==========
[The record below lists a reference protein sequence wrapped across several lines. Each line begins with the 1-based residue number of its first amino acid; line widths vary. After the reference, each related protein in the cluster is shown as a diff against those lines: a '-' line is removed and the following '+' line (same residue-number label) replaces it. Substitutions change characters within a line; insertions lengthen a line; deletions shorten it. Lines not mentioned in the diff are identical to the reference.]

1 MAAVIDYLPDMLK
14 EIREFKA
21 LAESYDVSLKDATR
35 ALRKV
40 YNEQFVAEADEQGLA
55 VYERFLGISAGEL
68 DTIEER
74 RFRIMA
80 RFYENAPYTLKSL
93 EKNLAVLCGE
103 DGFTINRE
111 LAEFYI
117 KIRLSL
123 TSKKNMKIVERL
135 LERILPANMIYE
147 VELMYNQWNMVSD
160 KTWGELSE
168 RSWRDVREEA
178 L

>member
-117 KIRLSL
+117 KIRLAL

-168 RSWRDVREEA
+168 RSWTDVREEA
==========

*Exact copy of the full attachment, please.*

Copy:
[The record below lists a reference protein sequence wrapped across several lines. Each line begins with the 1-based residue number of its first amino acid; line widths vary. After the reference, each related protein in the cluster is shown as a diff against those lines: a '-' line is removed and the following '+' line (same residue-number label) replaces it. Substitutions change characters within a line; insertions lengthen a line; deletions shorten it. Lines not mentioned in the diff are identical to the reference.]

1 MAAVIDYLPDMLK
14 EIREFKA
21 LAESYDVSLKDATR
35 ALRKV
40 YNEQFVAEADEQGLA
55 VYERFLGISAGEL
68 DTIEER
74 RFRIMA
80 RFYENAPYTLKSL
93 EKNLAVLCGE
103 DGFTINRE
111 LAEFYI
117 KIRLSL
123 TSKKNMKIVERL
135 LERILPANMIYE
147 VELMYNQWNMVSD
160 KTWGELSE
168 RSWRDVREEA
178 L

>member
-117 KIRLSL
+117 KIRLAL

-168 RSWRDVREEA
+168 RSWTDVREEA